Evan Agostini/Invision/AP
'Jessica Jones' stars Krysten Ritter.

'Jessica Jones,' 'Dawn of the Croods,' and other shows coming to Netflix soon

Netflix is debuting its newest comic book-based program, 'Jessica Jones,' this November. Netflix is working to win over younger and older viewers.

Programs debuting soon on Netflix fit into the streaming service’s strategy: Produce shows that dominate pop culture while winning over viewers outside the coveted 18-49 demographic. 

“Jessica Jones,” the newest show to come from Netflix’s partnership with comic book company Marvel, will debut on Nov. 20. The show follows the superhero Jessica and stars Krysten Ritter and David Tennant. Netflix debuted the superhero program “Daredevil” this spring and more shows about Marvel characters are coming. 

“Daredevil” was a critical hit and echoes the high-profile status of such Netflix shows as “House of Cards,” “Orange Is the New Black,” and “Unbreakable Kimmy Schmidt.” In addition, Netflix has become a familiar presence at awards shows, with “Cards” and “Orange” being nominated for best drama series at the Emmy Awards this year and “Kimmy” up for best comedy series.

Netflix has recently shown it wants to expand beyond awards-season favorites and big-name shows. After capturing adult viewers with programs like “Daredevil” and “Kimmy,” Netflix recently announced it will debut several children’s programs over the next several months. A show titled “Dawn of the Croods,” based on the animated 2013 film "The Croods," will begin streaming this December, and a TV show titled “Lost & Found Music Studios,” which tells the story of a group of young musicians who participate in an after-school program, is scheduled to debut in 2016. 

Netflix previously aired children’s programming like “The Adventures of Puss in Boots” and “Turbo FAST,” both of which were based on animated characters drawn from feature films.

Unlike most of the traditional networks, Netflix is reaching out to older viewers as well. It recently picked up the drama “Longmire” for new episodes after the show was canceled by network A&E. The average viewer for the program was reportedly in their 60s, well above the 18-to-49 demographic valued by advertisers.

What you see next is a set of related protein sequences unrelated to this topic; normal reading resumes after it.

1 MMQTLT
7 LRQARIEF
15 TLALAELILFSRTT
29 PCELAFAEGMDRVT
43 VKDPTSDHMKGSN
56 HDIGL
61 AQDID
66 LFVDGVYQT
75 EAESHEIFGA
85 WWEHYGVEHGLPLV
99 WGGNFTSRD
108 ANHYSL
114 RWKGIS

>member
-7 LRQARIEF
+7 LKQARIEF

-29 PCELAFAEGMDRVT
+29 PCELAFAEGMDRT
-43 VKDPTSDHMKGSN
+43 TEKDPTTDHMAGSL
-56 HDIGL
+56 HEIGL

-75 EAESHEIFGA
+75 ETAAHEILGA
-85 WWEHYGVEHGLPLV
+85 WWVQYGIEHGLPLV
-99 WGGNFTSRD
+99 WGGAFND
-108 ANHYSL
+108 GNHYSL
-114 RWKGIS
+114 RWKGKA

With programs appealing to a range of age groups, and a growing number of TVs and TV-top boxes designed to stream internet content to your living room, Netflix seems to be positioning itself more like a traditional television station. Will news programming be next?

You've read  of  free articles. Subscribe to continue.

Dear Reader,

About a year ago, I happened upon this statement about the Monitor in the Harvard Business Review – under the charming heading of “do things that don’t interest you”:

“Many things that end up” being meaningful, writes social scientist Joseph Grenny, “have come from conference workshops, articles, or online videos that began as a chore and ended with an insight. My work in Kenya, for example, was heavily influenced by a Christian Science Monitor article I had forced myself to read 10 years earlier. Sometimes, we call things ‘boring’ simply because they lie outside the box we are currently in.”

If you were to come up with a punchline to a joke about the Monitor, that would probably be it. We’re seen as being global, fair, insightful, and perhaps a bit too earnest. We’re the bran muffin of journalism.

But you know what? We change lives. And I’m going to argue that we change lives precisely because we force open that too-small box that most human beings think they live in.

The Monitor is a peculiar little publication that’s hard for the world to figure out. We’re run by a church, but we’re not only for church members and we’re not about converting people. We’re known as being fair even as the world becomes as polarized as at any time since the newspaper’s founding in 1908.

We have a mission beyond circulation, we want to bridge divides. We’re about kicking down the door of thought everywhere and saying, “You are bigger and more capable than you realize. And we can prove it.”

If you’re looking for bran muffin journalism, you can subscribe to the Monitor for $15. You’ll get the Monitor Weekly magazine, the Monitor Daily email, and unlimited access to CSMonitor.com.

QR Code to 'Jessica Jones,' 'Dawn of the Croods,' and other shows coming to Netflix soon
Read this article in
QR Code to Subscription page
Start your subscription today